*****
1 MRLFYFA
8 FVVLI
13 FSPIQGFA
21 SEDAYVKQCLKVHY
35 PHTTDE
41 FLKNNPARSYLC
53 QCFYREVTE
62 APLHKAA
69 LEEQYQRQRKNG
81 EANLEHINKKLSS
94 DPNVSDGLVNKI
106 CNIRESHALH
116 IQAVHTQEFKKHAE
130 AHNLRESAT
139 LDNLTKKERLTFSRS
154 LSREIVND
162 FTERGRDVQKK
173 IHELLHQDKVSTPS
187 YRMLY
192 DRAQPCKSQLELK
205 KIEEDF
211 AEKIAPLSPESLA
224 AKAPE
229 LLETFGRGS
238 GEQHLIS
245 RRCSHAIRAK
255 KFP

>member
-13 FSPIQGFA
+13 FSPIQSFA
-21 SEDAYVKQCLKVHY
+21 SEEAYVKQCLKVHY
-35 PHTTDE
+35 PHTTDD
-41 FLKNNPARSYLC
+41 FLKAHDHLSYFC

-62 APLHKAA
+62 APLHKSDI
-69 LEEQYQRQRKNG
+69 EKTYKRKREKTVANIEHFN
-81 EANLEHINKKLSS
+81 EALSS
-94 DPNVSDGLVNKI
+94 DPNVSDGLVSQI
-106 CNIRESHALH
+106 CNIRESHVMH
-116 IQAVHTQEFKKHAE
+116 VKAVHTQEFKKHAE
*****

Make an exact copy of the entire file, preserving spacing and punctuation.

1 MRLFYFA
8 FVVLI
13 FSPIQGFA
21 SEDAYVKQCLKVHY
35 PHTTDE
41 FLKNNPARSYLC
53 QCFYREVTE
62 APLHKAA
69 LEEQYQRQRKNG
81 EANLEHINKKLSS
94 DPNVSDGLVNKI
106 CNIRESHALH
116 IQAVHTQEFKKHAE
130 AHNLRESAT
139 LDNLTKKERLTFSRS
154 LSREIVND
162 FTERGRDVQKK
173 IHELLHQDKVSTPS
187 YRMLY
192 DRAQPCKSQLELK
205 KIEEDF
211 AEKIAPLSPESLA
224 AKAPE
229 LLETFGRGS
238 GEQHLIS
245 RRCSHAIRAK
255 KFP

>member
-13 FSPIQGFA
+13 FSPIQSFA
-21 SEDAYVKQCLKVHY
+21 SEEAYVKQCLKVHY
-35 PHTTDE
+35 PHTTDD
-41 FLKNNPARSYLC
+41 FLKAHDHLSYFC

-62 APLHKAA
+62 APLHKSDI
-69 LEEQYQRQRKNG
+69 EKTYKRKREKTVANIEHFN
-81 EANLEHINKKLSS
+81 EALSS
-94 DPNVSDGLVNKI
+94 DPNVSDGLVSQI
-106 CNIRESHALH
+106 CNIRESHVMH
-116 IQAVHTQEFKKHAE
+116 VKAVHTQEFKKHAE